We had no knickknacks of the sort that cluttered other people’s homes; her art objects were selected for both beauty and practicality. Her greatest satisfaction came from discovering a first edition in a used bookstore, even if the book had been remaindered and forgotten. She kept her books on sagging homemade shelves that lined the walls of our narrow foyer. There were titles by Harold Robbins, Mickey Spillane, and Agatha Christie, but it was mostly more sophisticated reading: Sholom Aleichem, Lillian Hellman, Isaac Bashevis Singer, Bernard Malamud, Dostoevsky, Tolstoy, Steinbeck. My mother, with only a sixth-grade education, had acquired an immense vocabulary through her reading and could complete the New York Times crossword puzzle. She sat at the kitchen table Sunday mornings in the fleeting patch of sunshine, with the newspaper, a cup of coffee, a pack of cigarettes, and a pen (the ultimate sign of crossword-puzzle self-confidence). Outside, bells tolled from one of the three churches nearby. My brother and I read at the other end of the table, grinning at each other whenever she shouted a word, followed by the triumphant scribble of her pen.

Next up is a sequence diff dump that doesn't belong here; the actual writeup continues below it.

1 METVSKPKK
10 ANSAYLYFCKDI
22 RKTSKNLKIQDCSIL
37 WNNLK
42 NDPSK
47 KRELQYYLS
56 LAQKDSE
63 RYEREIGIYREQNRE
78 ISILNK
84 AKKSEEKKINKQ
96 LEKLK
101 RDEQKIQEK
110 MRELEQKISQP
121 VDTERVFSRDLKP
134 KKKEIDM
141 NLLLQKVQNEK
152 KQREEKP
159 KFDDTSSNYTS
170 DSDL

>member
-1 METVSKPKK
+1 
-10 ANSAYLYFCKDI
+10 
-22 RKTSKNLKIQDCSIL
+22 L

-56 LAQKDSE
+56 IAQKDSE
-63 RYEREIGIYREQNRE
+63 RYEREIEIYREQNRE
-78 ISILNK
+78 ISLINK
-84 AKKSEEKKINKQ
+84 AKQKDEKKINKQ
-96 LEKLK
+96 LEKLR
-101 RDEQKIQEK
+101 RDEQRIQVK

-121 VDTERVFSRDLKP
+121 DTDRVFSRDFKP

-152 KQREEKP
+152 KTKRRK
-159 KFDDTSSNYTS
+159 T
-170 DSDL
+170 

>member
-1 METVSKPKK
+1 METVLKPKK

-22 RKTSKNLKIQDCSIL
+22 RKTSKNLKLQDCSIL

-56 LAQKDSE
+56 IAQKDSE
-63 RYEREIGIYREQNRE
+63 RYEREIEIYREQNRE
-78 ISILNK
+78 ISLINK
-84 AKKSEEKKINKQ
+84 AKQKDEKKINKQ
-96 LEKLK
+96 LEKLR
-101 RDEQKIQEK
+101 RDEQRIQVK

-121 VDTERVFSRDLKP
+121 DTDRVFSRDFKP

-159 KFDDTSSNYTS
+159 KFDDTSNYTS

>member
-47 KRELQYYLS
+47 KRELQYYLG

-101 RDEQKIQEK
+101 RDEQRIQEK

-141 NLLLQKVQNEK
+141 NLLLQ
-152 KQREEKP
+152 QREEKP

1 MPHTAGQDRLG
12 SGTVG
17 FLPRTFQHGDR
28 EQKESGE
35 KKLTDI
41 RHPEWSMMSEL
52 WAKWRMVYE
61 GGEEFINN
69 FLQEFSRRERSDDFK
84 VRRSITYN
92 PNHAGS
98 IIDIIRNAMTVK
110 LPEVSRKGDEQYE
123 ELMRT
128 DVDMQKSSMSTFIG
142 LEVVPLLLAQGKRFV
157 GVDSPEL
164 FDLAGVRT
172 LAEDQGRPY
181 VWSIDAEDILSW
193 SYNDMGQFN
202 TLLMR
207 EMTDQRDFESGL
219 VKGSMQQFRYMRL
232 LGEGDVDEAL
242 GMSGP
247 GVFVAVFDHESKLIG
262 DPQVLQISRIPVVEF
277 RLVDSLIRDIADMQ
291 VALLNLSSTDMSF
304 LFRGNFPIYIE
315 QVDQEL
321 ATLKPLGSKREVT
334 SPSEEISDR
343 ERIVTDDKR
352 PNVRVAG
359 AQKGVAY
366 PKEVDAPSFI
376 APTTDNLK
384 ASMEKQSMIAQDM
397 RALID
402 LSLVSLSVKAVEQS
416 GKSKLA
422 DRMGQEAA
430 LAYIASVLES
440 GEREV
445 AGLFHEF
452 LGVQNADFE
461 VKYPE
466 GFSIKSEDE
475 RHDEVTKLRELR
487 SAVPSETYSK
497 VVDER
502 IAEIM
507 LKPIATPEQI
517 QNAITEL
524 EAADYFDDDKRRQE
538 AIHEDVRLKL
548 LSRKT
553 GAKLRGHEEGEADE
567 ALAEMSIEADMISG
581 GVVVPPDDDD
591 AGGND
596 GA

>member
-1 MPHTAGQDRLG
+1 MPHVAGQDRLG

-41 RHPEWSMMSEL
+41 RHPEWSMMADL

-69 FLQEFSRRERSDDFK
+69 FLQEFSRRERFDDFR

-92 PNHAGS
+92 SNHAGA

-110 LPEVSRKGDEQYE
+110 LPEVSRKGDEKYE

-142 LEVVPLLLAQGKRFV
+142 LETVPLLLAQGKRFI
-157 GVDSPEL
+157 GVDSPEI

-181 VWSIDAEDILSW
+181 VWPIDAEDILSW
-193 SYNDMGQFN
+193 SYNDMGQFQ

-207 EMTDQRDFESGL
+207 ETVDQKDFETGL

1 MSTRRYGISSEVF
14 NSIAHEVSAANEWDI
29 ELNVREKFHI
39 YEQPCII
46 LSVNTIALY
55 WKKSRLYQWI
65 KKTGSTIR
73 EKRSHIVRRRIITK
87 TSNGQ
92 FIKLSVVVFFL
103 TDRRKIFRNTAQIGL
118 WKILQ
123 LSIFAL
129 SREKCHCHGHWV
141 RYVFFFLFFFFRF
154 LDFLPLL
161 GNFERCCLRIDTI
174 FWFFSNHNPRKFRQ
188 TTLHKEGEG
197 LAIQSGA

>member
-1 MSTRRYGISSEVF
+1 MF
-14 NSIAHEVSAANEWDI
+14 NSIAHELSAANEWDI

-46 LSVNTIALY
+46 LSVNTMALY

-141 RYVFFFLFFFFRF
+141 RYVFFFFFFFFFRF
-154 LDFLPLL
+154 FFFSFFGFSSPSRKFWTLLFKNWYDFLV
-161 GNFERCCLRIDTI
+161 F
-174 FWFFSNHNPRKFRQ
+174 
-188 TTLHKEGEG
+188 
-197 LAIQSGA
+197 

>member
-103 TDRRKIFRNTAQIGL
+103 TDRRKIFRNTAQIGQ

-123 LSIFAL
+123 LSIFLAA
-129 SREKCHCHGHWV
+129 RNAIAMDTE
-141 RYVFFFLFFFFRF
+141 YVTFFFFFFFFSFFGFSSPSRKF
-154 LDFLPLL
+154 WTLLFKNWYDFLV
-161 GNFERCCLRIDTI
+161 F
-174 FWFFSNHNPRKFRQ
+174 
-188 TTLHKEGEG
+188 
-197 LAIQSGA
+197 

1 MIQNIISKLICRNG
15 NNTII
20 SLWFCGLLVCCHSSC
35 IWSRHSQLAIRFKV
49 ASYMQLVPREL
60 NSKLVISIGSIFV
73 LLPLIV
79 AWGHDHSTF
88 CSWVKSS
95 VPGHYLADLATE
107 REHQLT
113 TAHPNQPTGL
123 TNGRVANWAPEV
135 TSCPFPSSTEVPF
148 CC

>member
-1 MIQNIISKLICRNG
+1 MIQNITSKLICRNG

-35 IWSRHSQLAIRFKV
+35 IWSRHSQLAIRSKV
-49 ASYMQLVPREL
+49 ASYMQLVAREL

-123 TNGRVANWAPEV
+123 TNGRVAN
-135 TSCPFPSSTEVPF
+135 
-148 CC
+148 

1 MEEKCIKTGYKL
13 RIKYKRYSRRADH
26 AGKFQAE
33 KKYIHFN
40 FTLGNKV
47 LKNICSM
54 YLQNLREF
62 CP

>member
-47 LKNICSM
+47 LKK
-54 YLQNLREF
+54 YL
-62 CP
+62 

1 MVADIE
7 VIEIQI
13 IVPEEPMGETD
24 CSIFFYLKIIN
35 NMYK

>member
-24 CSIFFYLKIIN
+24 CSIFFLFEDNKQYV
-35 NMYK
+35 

The foyer was home to my mother’s books but a place of exile for my brother and me. Around the time I was eleven and he seven, my mother began banishing us, singly, to the foyer without dinner in fits of unpredictable, unfathomable rage. Her volcano-like temper erupted on some internal timetable that seemingly had little to do with anything my brother and I did. We submitted quietly, knowing that protestations of innocence were useless.